Ford Building in Detroit—Not Just a Structure but a Community
The Michigan Central Station in Detroit that Ford is transforming from an abandoned Beaux Arts shambles into the place from which its mobility future will be largely defined and created has been vacant since 1988, 500,000-square feet of something that has been used by film makers in need of striking ruins, used by graffiti artists and scribblers because it was there.
According to Shawn H. Wilson, manager, community engagement at Ford Fund, “Over the years Michigan Central Station became an artist’s playground. Artists went there to perfect their craft and build their brands.”
And while the building, which opened in 1914, is undergoing massive rehab to prepare it for moving in the people who are involved in Ford’s move towards autonomy and electrification, they are not going at this with a wrecking ball and lack of conscience.
Pieces of the structure that have been covered by graffito are being transformed by a startup company in Corktown (as the area where the train station is located is known), Rebel Nell, into one-of-a-kind pieces of jewelry, pendants and earrings. Said Wilson, “Rebel Nell was able to help us identify artistic components inside the train station and which graffiti to use.”
Noted Rebel Nell co-founder and CEO Amy Peterson, “We have respect for the muralists and the artwork they left behind.”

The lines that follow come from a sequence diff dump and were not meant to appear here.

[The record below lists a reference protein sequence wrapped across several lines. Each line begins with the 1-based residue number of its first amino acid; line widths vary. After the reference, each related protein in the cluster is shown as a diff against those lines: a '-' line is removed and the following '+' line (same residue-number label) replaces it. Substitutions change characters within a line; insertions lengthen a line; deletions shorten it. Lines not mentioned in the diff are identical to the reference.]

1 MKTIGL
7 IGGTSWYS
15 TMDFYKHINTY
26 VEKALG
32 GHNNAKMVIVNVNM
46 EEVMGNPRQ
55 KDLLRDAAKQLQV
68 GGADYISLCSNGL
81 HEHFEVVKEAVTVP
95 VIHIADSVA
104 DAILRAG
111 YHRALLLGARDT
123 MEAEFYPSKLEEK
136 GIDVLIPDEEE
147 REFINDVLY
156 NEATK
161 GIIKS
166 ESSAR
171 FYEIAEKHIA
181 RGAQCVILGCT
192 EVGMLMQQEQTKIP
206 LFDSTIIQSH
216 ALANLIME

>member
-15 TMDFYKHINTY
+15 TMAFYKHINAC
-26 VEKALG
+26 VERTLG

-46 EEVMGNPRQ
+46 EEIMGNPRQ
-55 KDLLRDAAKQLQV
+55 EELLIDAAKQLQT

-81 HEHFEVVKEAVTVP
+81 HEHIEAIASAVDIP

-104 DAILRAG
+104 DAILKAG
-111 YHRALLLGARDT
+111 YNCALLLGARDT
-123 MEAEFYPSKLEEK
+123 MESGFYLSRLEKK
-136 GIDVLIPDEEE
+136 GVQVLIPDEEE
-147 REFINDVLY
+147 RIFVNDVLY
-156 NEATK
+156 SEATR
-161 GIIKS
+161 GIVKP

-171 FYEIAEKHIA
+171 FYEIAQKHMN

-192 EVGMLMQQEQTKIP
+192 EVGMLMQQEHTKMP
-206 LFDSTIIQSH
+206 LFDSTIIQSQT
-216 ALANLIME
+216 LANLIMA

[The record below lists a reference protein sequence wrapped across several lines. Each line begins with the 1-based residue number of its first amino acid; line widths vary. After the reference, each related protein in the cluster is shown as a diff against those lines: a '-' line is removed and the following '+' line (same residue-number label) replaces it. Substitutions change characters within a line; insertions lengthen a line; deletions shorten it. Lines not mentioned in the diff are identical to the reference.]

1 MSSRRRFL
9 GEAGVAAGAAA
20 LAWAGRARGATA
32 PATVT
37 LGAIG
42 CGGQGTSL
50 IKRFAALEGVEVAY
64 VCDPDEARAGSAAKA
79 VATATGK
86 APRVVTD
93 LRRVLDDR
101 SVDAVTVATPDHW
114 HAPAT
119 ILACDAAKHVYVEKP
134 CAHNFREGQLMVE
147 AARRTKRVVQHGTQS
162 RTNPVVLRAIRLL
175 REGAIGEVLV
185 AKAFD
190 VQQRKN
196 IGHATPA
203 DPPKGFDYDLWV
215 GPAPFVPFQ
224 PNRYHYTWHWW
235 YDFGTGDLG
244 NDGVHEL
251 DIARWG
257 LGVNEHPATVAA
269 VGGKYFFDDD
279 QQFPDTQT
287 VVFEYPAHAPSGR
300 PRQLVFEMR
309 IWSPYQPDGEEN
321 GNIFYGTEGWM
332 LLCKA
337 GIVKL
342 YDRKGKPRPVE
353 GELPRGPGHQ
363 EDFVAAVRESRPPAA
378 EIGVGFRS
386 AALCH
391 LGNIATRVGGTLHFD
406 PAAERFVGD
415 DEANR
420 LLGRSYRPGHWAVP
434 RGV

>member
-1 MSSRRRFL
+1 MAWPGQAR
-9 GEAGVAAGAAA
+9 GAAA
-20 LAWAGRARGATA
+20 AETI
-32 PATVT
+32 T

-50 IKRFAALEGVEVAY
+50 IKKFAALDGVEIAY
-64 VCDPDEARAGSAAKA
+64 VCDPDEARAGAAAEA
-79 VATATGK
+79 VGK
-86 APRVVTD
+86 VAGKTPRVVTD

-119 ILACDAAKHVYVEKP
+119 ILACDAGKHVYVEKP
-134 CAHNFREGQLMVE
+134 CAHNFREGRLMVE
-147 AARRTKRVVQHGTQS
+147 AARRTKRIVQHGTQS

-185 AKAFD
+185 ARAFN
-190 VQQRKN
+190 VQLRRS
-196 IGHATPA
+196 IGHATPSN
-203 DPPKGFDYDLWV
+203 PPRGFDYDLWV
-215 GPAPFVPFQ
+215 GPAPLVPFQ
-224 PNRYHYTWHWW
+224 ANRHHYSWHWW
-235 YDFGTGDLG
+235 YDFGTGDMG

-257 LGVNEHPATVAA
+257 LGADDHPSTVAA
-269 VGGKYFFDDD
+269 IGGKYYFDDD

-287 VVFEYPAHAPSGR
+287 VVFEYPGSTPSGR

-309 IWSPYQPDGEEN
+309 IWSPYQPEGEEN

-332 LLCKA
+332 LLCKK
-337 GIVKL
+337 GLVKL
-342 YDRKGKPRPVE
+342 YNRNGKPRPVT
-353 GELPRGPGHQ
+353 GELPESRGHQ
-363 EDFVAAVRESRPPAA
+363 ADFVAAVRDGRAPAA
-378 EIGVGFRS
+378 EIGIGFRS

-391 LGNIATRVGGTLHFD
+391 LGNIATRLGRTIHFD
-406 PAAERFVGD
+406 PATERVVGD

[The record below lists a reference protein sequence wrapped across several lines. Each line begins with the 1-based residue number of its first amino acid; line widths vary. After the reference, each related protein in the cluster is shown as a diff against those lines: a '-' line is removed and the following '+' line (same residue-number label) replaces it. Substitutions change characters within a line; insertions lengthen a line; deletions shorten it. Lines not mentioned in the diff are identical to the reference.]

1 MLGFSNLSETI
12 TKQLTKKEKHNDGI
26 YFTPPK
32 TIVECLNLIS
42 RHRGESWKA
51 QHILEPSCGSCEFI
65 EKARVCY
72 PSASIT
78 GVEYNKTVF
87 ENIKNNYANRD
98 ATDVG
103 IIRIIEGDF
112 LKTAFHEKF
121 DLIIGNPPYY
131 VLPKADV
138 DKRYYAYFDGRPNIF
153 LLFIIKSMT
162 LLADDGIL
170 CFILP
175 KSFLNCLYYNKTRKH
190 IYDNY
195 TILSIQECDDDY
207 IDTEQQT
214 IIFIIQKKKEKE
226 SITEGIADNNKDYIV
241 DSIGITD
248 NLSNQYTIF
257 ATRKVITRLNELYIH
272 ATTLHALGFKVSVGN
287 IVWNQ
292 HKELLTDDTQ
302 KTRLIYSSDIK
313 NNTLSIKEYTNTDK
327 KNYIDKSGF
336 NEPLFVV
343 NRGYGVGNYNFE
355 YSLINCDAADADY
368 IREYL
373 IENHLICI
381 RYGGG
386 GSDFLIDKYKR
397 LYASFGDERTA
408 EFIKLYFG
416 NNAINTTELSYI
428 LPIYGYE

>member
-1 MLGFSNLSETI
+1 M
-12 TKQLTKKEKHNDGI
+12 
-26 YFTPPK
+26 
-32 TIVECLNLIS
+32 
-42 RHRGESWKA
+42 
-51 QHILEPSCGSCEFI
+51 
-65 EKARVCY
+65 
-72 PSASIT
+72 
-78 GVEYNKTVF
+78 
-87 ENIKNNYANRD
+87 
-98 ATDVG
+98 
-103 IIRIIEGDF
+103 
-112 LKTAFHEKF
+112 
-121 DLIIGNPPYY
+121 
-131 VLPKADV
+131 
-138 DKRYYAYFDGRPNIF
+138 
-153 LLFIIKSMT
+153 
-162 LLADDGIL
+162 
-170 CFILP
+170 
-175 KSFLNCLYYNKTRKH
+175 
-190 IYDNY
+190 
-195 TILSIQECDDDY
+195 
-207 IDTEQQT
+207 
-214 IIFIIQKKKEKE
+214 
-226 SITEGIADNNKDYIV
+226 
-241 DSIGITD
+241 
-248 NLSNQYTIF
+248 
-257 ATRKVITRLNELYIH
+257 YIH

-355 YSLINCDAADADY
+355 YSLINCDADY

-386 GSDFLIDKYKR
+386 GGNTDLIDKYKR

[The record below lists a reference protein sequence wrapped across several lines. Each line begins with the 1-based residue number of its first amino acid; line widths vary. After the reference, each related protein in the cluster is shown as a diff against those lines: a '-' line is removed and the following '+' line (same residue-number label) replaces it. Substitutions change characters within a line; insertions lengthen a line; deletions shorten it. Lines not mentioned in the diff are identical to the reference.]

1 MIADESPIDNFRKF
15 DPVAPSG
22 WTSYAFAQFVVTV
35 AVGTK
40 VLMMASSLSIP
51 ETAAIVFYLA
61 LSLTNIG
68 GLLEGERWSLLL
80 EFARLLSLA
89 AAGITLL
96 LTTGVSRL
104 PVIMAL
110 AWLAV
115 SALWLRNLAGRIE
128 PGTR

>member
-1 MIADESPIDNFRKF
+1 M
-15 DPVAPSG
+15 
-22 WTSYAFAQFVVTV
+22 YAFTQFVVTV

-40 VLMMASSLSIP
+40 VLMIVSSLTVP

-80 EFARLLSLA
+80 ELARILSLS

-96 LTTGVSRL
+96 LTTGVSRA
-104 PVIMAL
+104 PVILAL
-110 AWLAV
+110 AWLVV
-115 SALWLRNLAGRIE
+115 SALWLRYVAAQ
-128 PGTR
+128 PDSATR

Not only is this remarkable inasmuch as Ford is taking time and consideration in this rehab, the proceeds from the sale of the pieces created by Rebel Nell, called the “Michigan Central Collection,” are going to go to the benefit of COTS, a nonprofit organization that provides housing and other services for the homeless; Vista Maria, a community resource for disadvantaged children and their families; Love Runs, which raises funds to fight modern day slavery in Michigan; and Covenant House, which supplies shelter and support to homeless, runaway and at-risk youth.
Sometimes OEMs aren’t given credit for the good they do in the communities where they work.
Ford gets full marks for this effort, socially, economically and culturally.
Hyundai's product onslaught continues with a new compact that's bigger, more stylish and more efficient than its predecessor. And its development cycle is faster than the competition.
Although the term “continuous improvement” is generally associated with another company, Honda is certainly pursuing that approach, as is evidenced by the Accord, which is now in its ninth generation.
Designing lighter, stronger and more cost-effective automotive products provides a solid competitive edge to the companies that produce them. Here’s why some are switching their materials from steel to magnesium. (Sponsored Content)